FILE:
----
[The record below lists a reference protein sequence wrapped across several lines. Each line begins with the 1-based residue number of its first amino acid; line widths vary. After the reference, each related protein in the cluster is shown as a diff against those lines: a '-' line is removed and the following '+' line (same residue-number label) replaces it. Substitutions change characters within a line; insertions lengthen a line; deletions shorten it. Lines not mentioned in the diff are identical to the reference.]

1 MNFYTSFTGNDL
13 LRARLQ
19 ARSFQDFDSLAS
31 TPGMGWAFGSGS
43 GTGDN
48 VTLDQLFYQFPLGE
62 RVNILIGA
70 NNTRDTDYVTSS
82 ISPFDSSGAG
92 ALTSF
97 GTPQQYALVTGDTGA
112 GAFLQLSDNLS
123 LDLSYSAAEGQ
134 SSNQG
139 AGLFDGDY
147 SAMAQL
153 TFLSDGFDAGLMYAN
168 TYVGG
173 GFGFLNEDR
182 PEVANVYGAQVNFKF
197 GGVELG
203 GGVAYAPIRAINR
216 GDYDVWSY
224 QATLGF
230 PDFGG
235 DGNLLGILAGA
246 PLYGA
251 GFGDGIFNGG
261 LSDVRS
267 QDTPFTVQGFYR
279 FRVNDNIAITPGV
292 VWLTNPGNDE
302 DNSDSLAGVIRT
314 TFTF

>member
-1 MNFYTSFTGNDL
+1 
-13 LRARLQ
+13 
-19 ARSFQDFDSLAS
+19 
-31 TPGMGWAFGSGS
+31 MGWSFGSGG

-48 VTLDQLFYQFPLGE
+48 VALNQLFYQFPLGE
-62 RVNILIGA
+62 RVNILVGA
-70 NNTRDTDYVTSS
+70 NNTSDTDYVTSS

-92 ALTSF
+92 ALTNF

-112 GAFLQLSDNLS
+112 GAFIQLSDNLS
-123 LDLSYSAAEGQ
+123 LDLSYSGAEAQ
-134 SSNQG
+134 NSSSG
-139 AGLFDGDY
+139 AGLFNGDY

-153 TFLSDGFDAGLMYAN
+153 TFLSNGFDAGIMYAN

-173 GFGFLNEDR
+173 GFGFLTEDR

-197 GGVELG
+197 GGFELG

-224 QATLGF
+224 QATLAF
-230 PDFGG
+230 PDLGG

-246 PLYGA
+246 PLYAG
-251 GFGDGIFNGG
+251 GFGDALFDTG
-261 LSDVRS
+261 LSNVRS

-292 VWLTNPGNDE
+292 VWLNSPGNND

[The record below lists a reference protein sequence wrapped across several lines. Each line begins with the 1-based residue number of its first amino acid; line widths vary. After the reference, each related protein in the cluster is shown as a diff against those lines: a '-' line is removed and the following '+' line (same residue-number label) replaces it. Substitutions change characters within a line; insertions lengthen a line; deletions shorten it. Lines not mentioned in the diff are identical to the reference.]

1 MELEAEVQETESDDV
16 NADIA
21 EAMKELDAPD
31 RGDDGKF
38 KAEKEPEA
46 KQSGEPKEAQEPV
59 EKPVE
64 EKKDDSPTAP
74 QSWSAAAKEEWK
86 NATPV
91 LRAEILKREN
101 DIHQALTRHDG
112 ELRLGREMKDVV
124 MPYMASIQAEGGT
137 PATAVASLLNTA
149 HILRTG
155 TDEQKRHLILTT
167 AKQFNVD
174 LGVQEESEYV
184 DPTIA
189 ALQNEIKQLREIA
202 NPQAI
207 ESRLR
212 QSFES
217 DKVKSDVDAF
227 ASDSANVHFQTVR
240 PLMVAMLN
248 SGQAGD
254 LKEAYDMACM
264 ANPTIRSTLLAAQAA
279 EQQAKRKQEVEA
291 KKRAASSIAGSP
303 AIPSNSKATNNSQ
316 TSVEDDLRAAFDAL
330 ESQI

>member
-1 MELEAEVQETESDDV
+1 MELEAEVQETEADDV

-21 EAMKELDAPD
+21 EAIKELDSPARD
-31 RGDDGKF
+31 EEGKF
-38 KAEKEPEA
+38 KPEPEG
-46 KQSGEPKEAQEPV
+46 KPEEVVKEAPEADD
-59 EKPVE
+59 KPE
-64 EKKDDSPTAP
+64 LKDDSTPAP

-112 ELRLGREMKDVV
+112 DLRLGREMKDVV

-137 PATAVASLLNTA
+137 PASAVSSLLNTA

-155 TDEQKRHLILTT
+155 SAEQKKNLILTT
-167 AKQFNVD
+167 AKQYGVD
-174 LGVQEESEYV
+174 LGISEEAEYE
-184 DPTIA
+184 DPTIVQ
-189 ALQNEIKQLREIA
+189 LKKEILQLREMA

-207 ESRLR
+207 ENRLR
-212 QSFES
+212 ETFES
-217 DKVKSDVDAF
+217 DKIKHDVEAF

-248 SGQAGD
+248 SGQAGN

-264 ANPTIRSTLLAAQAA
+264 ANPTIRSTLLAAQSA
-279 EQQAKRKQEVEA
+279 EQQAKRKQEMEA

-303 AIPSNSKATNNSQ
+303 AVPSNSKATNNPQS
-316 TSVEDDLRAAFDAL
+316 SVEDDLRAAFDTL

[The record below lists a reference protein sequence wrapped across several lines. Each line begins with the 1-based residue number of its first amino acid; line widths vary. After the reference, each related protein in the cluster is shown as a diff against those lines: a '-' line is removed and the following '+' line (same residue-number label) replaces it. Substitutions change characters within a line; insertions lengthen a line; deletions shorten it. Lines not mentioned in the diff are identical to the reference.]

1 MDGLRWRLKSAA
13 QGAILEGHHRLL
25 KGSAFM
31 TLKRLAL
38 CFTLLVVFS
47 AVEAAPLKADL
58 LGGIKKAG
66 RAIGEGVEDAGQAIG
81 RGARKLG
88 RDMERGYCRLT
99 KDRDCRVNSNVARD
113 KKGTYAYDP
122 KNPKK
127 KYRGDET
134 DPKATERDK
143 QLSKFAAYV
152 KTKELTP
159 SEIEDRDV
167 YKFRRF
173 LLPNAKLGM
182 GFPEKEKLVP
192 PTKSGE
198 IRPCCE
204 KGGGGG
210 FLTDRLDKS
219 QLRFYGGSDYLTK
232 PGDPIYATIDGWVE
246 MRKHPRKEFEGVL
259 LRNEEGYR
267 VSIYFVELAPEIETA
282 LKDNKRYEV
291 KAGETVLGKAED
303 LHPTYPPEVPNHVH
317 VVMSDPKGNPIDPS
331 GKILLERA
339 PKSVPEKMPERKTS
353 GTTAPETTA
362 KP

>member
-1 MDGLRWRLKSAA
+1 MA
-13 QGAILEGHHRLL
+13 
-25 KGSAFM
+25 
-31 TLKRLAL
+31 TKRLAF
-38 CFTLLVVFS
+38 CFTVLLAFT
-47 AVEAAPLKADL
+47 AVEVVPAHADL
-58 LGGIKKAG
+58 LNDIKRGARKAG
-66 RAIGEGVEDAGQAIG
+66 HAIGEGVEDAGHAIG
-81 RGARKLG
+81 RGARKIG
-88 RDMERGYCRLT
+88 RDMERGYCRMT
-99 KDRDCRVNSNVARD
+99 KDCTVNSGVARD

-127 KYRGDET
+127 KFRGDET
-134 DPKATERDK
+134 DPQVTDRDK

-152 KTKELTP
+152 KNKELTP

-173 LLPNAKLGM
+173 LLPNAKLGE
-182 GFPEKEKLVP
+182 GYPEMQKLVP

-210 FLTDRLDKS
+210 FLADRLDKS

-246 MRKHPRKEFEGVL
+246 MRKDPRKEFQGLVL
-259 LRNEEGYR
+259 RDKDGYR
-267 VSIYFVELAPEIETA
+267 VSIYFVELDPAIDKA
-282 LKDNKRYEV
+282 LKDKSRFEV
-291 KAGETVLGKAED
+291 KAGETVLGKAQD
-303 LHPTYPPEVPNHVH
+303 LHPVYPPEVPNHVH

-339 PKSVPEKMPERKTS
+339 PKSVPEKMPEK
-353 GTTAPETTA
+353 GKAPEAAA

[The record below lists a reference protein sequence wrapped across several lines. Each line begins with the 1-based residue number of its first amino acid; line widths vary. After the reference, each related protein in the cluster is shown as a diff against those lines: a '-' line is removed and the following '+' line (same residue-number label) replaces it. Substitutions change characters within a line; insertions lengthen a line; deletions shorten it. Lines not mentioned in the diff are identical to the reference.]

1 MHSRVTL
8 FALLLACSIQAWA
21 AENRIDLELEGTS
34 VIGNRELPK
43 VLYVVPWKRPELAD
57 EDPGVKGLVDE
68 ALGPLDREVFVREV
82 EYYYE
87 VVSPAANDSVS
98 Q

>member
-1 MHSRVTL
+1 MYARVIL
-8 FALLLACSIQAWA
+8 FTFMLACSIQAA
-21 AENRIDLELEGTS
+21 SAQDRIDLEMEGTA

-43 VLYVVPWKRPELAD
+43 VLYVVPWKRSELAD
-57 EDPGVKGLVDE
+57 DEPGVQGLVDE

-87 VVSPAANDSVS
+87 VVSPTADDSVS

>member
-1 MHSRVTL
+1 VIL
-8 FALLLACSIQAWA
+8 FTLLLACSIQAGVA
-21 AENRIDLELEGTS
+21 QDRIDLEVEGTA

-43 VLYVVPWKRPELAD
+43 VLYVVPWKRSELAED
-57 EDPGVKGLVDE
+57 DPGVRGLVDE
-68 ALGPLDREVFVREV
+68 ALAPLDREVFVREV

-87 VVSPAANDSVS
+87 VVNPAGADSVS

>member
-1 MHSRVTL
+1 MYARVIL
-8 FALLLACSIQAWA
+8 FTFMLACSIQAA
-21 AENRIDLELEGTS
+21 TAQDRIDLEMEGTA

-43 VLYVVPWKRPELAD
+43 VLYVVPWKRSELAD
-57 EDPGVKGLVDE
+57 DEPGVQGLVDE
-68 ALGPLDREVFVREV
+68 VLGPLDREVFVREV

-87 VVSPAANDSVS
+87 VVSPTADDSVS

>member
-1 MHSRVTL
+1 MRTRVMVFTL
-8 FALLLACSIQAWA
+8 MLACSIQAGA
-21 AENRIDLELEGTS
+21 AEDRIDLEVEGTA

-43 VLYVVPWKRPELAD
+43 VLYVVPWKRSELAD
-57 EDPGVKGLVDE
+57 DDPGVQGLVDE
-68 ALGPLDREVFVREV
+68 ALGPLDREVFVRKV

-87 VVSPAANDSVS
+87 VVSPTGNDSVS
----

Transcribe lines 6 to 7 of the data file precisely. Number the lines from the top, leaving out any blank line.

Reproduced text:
43 GTGDN
48 VTLDQLFYQFPLGE